The concurrent sexual lives of best friends Jonathan and Sandy are presented, those lives which are affected by the sexual mores of the time and their own temperament, especially in ... See full summary »
Dr Jake Terrell, who has been training a pair of dolphins for many years, has had a breakthrough. He has taught his dolphins to speak and understand English, although they do have a limited... See full summary »
George C. Scott,
Trish Van Devere,
A highly-evolved planet, whose denizens feel no emotion and reproduce by cloning, plans to take over Earth from the inside by sending an operative, fashioned with a humming, mechanical ... See full summary »
Remzi is a thirteen year old boy, who was placed in an institution for mentally challenged children when he was four and since then he has moved from one institution to the other, time ... See full summary »
A bombardier in World War II tries desperately to escape the insanity of the war. However, sometimes insanity is the only sane way cope with a crazy situation. Catch-22 is a parody of a "military mentality" and of a bureaucratic society in general. Written by
Jeffrey Struyk <Catch22@ix.netcom.com>
Second Unit Director John Jordan refused to wear a harness during a bomber scene. While giving a hand signal to another airplane from the tail gunner position in the camera plane, he lost his grip and fell 4000 feet to his death. See more »
Pianosa and Ferrara are depicted with inaccurate geography (see trivia). See more »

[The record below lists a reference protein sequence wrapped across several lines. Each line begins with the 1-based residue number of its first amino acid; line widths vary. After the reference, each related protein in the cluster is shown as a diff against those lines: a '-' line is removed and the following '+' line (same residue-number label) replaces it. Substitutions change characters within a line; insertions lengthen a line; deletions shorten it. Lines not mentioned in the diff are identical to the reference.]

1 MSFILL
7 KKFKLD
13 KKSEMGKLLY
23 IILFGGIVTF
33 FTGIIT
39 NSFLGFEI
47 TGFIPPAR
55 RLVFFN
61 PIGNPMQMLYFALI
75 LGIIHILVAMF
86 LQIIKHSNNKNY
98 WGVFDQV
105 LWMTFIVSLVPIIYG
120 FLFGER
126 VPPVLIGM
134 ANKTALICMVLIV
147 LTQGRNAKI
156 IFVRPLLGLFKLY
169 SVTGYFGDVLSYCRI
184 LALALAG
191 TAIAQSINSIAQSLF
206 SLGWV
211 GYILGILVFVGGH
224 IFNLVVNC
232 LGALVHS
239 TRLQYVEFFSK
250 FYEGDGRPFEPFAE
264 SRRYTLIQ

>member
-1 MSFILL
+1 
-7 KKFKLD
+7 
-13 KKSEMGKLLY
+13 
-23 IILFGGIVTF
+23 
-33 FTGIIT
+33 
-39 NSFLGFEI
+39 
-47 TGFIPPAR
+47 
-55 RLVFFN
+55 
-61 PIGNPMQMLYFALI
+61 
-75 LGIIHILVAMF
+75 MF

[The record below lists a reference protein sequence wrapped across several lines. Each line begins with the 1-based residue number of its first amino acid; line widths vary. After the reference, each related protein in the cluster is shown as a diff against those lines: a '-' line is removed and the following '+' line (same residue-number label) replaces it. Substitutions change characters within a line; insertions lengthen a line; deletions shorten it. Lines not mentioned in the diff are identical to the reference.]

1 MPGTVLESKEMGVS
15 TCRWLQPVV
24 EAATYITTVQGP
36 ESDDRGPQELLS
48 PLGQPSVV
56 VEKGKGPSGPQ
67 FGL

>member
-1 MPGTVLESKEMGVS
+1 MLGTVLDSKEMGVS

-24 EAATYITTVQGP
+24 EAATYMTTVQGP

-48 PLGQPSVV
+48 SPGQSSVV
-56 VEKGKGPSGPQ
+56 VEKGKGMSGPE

I, for one, had NOT read the novel before viewing Catch-22, and I absolutely LOVED it! I believe it ranks as one of the best films ever made! It certainly ranks with Carnal Knowledge and the Graduate as the best pieces of work Mike Nichols ever made. Alan Arkin gives by far the best performance of his entire career. The rest of the cast is nearly perfect. It is a long movie, and moves at a very quick clip. Like 2001: A Space Odyssey, it begs to be viewed again and again. I love the close-up photography, which adds to the sense of claustrophobia & combustibility of the "insane war" situation of the characters. There are no panoramic vistas of Italy here. In fact, Italy has probably never looked so ugly in a movie. I love the way the action moves from scene to scene based on the thoughts of the characters, rather then strictly chronologically -- a technique Quentin Tarantino has utilized throughout his more recent career. Unlike most of the rest of you, I love the pacing. I love the hilarious, fast-paced first hour of the film, and then I love the slower, somber, horrific second hour. Later, I read the novel, and while it's certainly true that everything in the novel could not possibly have been used in the movie, I prefer to judge the movie strictly on its own merits. It seems as though most of you prefer to compare the two. I always like to see the movie first. Case in point: I believe I liked the World According To Garp so much because I had never read the novel before -- I had no preconceived notions of what the characters looked like, or how they should behave. Then, when I read the novel, I realized that all the action of the book could not possibly have been used in the film, but the film gave me a good, solid basis from which to begin reading the book. Was the movie is "good as the book?" Of course not. Is it ever? Was To Kill A Mockingbird as good as the book. Again, of course not. But didn't you love the movie anyway. Same with Catch-22. NOT comparing it to the book, but comparing it strictly to every other movie I've ever seen, it ranks as my favorite war movie of all time, my favorite comedy of all time, my favorite film of 1970 (a year full of good movies), and one of my favorites, period. It is a classic. Rent it. Watch it over and over again. It's well worth it!
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